can i use antibiotics with lipofectamine - my cells have antibiotic as selective marker and need neomycin (Jan/08/2009 )
I have a problem that i am only after eealising now despite knowing i had to this this step for the last two months so any advice would be great
My problem is i am using lipofectamine (have to use this as no other transfection reagents available to me) to transfcet my cells today with a luciferase reporter gene
The cells i am transfecting today are cells which were immortalised a few months back with pSV3-neo which has a selection marker for neomycin
As i was unsure of when (if ever) to remove the neomycin fully from my growth medium my cells have just been cultured since then in 50 ug/ml neomycin in growth medium (after selection for one week in 100 ug/ml) and a paper for similar cells said they cultured their immortalised cells for up to 6 months in neomycin!
The problem i have, which i only realised today, is that when doing the second transfection i need to remove all antibiotics from the medium, i am fine to remove penn/strep but i think now i should also remove the neomycin as it could stop the lipofectamine working
As i have always cultured them in neomycin i am worried that the removal could have some unwan ted effects on the cells, has anybody had this problem before and does anybody suggestions on what i sjhould do?
Will removing the neomycin now have an effect on the cells?
Should i have removed it from the media alot earlier than now?
Thanks for any suggestions
EDIT: (sorry when i say i have neomycin in my media i mean G418 as selection agent)
It's fine to grow your cells for a bit without antibiotics. The G418 in the media helps to maintain the 'purity' of your cell line in the long run. But removing it for transfection won't adversely affect the cell metabolism in any significant way. They certainly don't need G418 to survive, it just so happens that they can survive in media that contains it, and non-transformed cells can't.
So for the transfection with lipofectamine, I'd use antibiotic-free media, but you can continue to grow the cells in G418 after you've completed your transfection experiments.
thanks ginger for your help, i pressumed for such a short time it wouldnt have had an effect but i was not sure and did not want to chance it without some advice,
on the removal of g148 in general, my cells have been passaged up to about 10 times now do you think it is ok to remove the g148 for good now, is there any benefit to keeping them exposed?,
i know you said it keeps the purity which is what i have read in other papers but removing at this stage wont allow other (lets call them dormant cells) which havent grown at all so far to all of a sudden start to grow now that the g148 is removed?
G418 doesn't just arrest cell growth, it kills them, so after 10 passages the number of non-transformed cells in you culture should be pretty much zero.
The reason people use G418 in the media for routine passage of transformed cells is to maintain selective pressure for gene expression. One problem when creating transformed cell lines is that the host cells have a tendency to eventually shut down expression of experimentally added transgenes. They do this by methylating the transformed DNA that has been integrated into the genome. So you can detect the transgenes by PCR, but the cells won't be expressing the proteins you want. Obviously, this is bad for your experiments.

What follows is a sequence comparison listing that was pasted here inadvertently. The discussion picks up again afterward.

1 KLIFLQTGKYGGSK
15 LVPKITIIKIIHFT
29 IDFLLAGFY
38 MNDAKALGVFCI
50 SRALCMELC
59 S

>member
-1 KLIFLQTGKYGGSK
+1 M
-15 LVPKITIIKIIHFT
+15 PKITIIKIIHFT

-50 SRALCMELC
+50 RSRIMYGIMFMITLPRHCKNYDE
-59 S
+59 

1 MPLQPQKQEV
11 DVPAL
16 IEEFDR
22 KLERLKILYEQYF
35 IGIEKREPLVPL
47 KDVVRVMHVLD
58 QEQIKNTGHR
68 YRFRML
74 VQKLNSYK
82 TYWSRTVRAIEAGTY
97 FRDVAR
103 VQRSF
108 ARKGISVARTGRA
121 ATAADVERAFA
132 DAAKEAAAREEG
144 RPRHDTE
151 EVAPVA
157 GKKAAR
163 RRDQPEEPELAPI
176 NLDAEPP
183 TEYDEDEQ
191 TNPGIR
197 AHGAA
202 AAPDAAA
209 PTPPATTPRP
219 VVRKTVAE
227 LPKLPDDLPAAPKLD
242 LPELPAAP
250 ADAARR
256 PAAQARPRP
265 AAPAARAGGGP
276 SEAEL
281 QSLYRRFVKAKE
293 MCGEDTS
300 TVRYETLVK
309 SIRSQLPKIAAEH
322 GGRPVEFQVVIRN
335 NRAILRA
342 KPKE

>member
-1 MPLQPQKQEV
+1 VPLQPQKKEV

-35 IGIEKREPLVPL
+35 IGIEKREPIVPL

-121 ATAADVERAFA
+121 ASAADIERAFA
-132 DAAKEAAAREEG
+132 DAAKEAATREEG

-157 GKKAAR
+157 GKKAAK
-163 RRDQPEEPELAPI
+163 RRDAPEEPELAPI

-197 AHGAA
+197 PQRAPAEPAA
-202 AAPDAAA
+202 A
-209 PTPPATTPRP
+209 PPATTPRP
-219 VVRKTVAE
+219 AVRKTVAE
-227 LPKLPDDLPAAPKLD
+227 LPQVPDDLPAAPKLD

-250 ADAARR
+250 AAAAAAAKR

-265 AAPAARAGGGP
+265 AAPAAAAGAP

However, so long as you keep G418 in the media, the only cells that can survive are those that still are actively expressing the transgenes that were introduced to the cell.
To give an example, the transformed cell lines I use for viral packaging have been stably transfected with genes for viral envelope proteins and neomycin resistance in one huge DNA cassette. If I grew these cells in media without G418, I would not have any easy way of knowing if the genes encoding my viral envelope proteins were being expressed or not. If the transformed DNA was completely shut down by methylation, the cells would still grow normally, and I'd only discover the problem when I started to have trouble packaging viruses.
However, by maintaining the cells in G418, I have a much better guarantee that my cells will be expressing my proteins of interest: the only cells that will survive in culture are those that are expressing the genes for G418 resistance, and if the gene encoding G418 resistance is being actively transcribed, there's a good chance that my gene encoding viral envelope are being transcribed as well. It's not a 100% guarantee, but it's probably a 80% or 90% guarantee, which is plenty good enough.
I hope I've made this clear.
PS-Hopefully, now you can also now understand why it's not a big deal to remove G418 from the media for a few days. Your transgene expression won't be significantly reduced during this time, but if you leave G418 out of the media in the long term, then you'll start having problems with your transgene expression being permanently and irreversibly shut down.
Yes ginger you have made it very clear for me,
As my original transfection was performed to insert a plasmid which would immortalise cells (by binding to p53 and RB) rather than for the expression of desired proteins which are needed for a certain function, although i know my plasmid works in the same way, i suppose i could easily tell if the removal of G418 has had an effect on the cells
Beacuse if it does the removal from the cells should result in the cells no longer being immortalised and thus they will die
In all cases it is probably best for me to maintain the use of G418 at the low levels or withdraw it gradually, and by permorming cell counts and viabilty assays determine the effects on the cell numbers and growth rates compared to control which would finally give me the answer to the effect of the removal of G418